Your book is a performance.
It's a story that people should want to hear. But you have to perform it in front of an audience and get their reaction. (This is how Mark Twain wrote his books later in life - to his family and their children, then he'd go and correct them if they didn't get the expected response.)
Once you have your audience reaction, then you correct what's needed until you get a satisfactory reaction to your audience. Ultimately, this winds up as a book.
The wrong datum is to write a book and hope enough people buy it.
What does this all mean, now?It means I'm done with this, because that Marketing Spreadsheet was back-to-front.
Here's what it should look like:
Domain Hosting Analytics* Mobile Template Legal pages Opt-in Membership backend IFTTT*
Keyword phrases Alexa Demographics 1st Customer Avatar 2nd Customer Avatar
Area narrow-down Theme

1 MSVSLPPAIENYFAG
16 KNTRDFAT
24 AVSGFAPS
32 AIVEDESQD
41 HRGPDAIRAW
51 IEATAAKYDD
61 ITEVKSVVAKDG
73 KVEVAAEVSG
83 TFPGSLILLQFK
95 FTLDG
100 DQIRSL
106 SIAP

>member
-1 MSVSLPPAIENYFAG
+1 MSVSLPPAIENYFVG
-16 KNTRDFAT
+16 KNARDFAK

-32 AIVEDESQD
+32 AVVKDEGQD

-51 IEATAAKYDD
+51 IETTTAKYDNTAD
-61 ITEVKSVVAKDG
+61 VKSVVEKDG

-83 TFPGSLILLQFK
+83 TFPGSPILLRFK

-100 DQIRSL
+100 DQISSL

Book Landing Page
Blog (on Membership site)
A/V (embedded on blog post)
Audio (podcast) Transcript (PDF) Presentation (PDF) Video
Video Bookmarking Social News Twitter
Slideshare Scribd Doc-Stoc Gdrive (public)
Pinterest Flickr G+ (public)
Text Book Versions
PDF epub mobi
epub PDF tradepb GlobalReach
Sellfy Payhip Google iTunes Nook Kobo EspressoBM
OpenLibrary Library Thing Goodreads
Affiliate Sales Bundles (under testing)
Distribly Scubbly JVZoo MyCommerce PaySpree Click2Sell DigiResults BlueSnap
Google Analytics Webmaster Tools Feedburner G+ page Facebook Page Analytics.twitter.com
(See post on this.)
You see the difference with this new concept?
- You set up your site (or preferably pay someone to set it up right - you don't want the headache of maintaining a site, believe me.) You also set up your IFTTT, since these ultimately go to social media which each have their own tribes. Of course, it has an opt-in to get members to follow you.
- Your book research tells you generally what people want, so you start blogging this.